Kazakhstan is a beautiful country, bordering Russia, China, Uzbekistan, Turkmenistan, Kyrgyzstan, and the Caspian Sea. While it may not be Silicon Valley, it has arguably out-teched California and succeeded in launching an innovative digital university during the coronavirus lockdown that has been wildly successful.
Last month, Kazakhstan opened Qwant.kz, a new set of learning programs to train more software engineers at Silicon Valley standards. The program grew from 100 to 400 enrollees in three weeks, does not have a single physical location, hasn't employed a single professor, and has 2,500 applicants for future cohorts throughout the rest of 2020.
A Skills-focused Digital Program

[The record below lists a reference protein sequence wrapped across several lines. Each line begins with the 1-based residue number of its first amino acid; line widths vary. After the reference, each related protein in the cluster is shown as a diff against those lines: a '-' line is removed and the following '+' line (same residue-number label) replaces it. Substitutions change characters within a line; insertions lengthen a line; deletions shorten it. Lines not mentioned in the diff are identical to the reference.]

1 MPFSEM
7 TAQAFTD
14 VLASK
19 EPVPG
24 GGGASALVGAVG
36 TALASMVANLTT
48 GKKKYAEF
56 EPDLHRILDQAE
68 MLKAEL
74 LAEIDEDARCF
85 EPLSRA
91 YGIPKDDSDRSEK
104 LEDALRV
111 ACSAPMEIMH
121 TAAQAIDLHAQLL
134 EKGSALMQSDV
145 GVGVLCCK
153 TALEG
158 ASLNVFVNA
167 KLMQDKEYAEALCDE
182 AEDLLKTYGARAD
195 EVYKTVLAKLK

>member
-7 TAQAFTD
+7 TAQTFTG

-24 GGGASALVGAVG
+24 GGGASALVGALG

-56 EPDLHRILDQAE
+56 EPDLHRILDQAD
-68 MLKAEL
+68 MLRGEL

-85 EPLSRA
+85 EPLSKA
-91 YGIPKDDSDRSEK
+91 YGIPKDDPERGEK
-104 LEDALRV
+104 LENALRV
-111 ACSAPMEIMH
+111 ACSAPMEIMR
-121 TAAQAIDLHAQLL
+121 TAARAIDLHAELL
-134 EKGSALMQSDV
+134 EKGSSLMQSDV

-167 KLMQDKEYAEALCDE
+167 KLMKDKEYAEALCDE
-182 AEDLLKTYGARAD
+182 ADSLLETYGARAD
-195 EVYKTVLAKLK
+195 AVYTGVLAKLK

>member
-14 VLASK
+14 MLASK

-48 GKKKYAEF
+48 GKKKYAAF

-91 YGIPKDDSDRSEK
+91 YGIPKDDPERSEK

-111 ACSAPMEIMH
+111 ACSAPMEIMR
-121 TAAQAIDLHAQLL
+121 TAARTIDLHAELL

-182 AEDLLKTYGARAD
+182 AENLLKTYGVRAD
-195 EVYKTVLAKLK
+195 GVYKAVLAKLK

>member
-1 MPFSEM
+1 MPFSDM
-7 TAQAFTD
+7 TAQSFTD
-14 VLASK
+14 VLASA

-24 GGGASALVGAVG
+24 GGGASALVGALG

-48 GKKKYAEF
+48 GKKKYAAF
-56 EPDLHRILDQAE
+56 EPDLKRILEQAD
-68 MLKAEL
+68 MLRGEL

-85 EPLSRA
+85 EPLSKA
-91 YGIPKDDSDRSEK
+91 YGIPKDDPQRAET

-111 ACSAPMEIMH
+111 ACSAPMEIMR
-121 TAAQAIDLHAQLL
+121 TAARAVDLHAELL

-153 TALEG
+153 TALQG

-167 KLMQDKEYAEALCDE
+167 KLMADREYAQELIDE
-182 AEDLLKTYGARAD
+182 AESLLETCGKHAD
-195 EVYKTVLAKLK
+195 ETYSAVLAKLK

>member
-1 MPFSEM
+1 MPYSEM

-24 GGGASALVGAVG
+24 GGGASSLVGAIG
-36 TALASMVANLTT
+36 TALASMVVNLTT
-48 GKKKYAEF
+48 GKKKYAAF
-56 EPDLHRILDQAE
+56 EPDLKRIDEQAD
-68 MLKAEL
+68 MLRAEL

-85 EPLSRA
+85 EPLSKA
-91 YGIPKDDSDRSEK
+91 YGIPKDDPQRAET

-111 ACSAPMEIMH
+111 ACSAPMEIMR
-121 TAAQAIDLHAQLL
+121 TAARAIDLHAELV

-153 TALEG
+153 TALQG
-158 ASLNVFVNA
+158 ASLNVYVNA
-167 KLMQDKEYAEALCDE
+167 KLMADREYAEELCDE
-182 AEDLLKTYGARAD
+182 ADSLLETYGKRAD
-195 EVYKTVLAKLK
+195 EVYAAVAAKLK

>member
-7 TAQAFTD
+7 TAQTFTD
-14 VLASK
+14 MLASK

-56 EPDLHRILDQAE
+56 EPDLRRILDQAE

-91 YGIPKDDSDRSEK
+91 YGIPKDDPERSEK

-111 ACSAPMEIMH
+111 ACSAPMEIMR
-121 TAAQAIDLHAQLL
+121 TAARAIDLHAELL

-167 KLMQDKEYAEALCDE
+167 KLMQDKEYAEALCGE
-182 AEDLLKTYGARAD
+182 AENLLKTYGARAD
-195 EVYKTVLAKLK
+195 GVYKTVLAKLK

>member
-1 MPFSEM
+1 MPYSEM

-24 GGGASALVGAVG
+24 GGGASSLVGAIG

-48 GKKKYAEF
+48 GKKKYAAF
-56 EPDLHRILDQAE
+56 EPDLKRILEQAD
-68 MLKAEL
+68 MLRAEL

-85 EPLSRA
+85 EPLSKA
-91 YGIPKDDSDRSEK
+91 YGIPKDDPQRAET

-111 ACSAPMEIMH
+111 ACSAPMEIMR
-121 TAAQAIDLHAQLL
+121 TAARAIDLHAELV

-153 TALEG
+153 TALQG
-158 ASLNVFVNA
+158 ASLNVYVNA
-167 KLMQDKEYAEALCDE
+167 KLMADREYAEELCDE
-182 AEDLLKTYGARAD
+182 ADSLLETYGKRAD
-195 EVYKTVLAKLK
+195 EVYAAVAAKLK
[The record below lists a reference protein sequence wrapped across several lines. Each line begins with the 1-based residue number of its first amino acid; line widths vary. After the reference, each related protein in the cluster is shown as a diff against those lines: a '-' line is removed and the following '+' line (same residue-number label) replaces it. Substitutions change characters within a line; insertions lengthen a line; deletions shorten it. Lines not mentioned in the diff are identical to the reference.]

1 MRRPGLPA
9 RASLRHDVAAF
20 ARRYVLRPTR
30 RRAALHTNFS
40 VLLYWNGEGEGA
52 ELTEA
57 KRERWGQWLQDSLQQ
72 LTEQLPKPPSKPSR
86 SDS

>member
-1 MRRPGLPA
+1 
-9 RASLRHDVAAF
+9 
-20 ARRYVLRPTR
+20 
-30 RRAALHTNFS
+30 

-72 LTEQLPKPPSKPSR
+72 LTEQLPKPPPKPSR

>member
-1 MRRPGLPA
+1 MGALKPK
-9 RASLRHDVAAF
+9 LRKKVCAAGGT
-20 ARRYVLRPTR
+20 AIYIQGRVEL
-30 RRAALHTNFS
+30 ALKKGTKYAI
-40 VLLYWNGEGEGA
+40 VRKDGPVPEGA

QWANT is a fully online tech school that currently focuses on software engineering and full stack development. Unlike a bootcamp or a computer science degree, the programs are 6-12 months in length but train to software engineering standards of top tier tech companies out of Silicon Valley. The program focuses on the hard and soft skills that make great software engineers rather than on more theoretical computer science.
The program focuses on building strong fundamentals of computer programming and software engineering, ensuring learners gain an agility and comfort not just with the terminal and industry standard tools, but also with foundational principles and concepts on which most software and operating systems are built. Opting for a much more robust and challenging curriculum than bootcamps, the program focuses on learning by doing and encouraging learners to code as much as possible.